Photographs by Donegal Browne
Monk Parakeet, Myiopsitta monachus
Other common names in English include, Quaker Parrot or Parakeet, Gray-breasted Parrot, or Monk Parrot.
Peterson's, Birds of Eastern and Central North America, fifth edition, "Monk Parakeet, Myiopsitta monachus (Argentina) 11" (29 cm) Pale gray face and chest, buff band across belly. Has become established in spots from Conn. to Fla. and west to Ill. and Tex. Nest of sticks (only parrot to build a stick nest), massive with several compartments..."
In some states it's illegal to buy, breed, or own this species. In New York, it isn't illegal to own them but they must be banded and registered. As seeds and fruit are their diet staples, there was a concern that feral Monks might be a nuisance to farmers as they are considered to be in South America, but as they only seem to survive in the feral state where their main food sources are people provided, feeders and the like, some feel this concern is without merit.
There is also dispute about their impact on native bird populations. As to the air conditioner nest site, the non-native pigeons sometimes use these sites but after looking around, I don't see them using them in this particular neighborhood. Monk Parakeets are considered quite tough and in captivity are not kept in the same spaces with other species out of fear of their aggression.
(They sound like they're quite well adapted in the personality department for New York City.)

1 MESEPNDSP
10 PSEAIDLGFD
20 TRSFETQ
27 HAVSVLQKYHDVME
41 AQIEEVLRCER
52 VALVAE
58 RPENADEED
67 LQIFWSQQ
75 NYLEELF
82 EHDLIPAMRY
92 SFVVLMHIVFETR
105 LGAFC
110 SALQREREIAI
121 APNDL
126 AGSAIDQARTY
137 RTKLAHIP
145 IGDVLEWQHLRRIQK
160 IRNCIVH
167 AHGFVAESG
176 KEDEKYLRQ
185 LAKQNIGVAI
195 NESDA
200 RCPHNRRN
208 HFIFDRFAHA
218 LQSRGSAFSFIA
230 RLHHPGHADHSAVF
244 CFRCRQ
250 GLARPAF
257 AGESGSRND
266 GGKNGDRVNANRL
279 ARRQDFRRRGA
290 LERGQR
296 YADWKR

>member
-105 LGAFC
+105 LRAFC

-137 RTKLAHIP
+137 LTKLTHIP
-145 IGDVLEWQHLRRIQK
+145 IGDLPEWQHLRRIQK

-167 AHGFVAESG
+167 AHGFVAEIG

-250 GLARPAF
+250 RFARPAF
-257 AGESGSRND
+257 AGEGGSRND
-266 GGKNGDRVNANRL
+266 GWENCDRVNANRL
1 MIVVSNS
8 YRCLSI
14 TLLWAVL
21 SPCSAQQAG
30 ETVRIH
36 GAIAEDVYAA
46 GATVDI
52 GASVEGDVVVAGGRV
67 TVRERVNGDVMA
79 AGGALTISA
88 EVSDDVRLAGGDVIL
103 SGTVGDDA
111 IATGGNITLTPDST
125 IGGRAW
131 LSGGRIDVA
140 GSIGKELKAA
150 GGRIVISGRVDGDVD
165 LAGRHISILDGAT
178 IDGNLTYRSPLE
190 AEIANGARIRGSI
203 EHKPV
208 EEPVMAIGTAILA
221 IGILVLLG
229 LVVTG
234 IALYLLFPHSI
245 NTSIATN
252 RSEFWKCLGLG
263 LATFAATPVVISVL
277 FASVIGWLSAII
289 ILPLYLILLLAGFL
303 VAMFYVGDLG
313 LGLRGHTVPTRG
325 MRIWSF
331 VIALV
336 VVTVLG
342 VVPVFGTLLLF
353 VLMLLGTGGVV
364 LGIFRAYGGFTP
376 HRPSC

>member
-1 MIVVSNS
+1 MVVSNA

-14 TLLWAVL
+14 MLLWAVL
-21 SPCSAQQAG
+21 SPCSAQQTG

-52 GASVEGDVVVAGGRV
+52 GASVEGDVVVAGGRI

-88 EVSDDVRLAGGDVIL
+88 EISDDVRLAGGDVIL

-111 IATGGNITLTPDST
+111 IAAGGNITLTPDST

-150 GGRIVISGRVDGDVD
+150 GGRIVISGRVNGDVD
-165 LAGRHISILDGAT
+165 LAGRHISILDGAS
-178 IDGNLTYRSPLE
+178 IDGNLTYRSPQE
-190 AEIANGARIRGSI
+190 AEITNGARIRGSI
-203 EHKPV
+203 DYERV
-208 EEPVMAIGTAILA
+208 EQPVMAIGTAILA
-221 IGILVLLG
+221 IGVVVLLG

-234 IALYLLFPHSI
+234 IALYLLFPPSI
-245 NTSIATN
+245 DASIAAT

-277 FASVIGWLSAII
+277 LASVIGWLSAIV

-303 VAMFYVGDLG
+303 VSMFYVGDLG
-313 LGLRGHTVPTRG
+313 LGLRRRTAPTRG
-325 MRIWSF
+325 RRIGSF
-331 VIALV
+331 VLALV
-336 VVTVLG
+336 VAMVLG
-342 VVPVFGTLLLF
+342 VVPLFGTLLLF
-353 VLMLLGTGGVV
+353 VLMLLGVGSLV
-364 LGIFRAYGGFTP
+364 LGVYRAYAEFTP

Manhattan Monk Parakeet Notes
The nest, under an air conditioner on the sixth floor of an apartment building.
3:31PM No one is home. Some of the local residents stop by for a chat and are quite excited by the prospect of parakeet neighbors but are worried about their survival during winter or if someone moves the air conditioner. A few had noticed the birds nest building but some had not.
There are also twigs on the floor of the fire escape near by. One resident had seen Monks placing the twigs but it wasn't clear if it was the pair from the air conditioner nest or another pair all together. Monk Parakeets are able to survive in colder climes, unlike many other species of parrot, partially because of their snug nest homes. If their homes are tampered with in cold weather they often do not survive.
General plumage green; forehead bluish-grey; lores, cheeks and throat whitish-grey; breast brownish-grey, each feather edged with pale grey; upper abdomen olive-yellow; lower abdomen, rump, thighs and upper tail-coverts yellowish-green; outer webs of flight feathers blue; tail upperside green with blue down centre; underside pale green with greyish-blue base; periophthalmic ring grey; bill brownish-horn colour; iris dark brown; feet grey. Immatures with forehead tinged greenish.
The difference in the sexes is slight and therefore DNA testing is often done to sex birds in captivity. (Of course there is always just waiting to see who lays eggs.)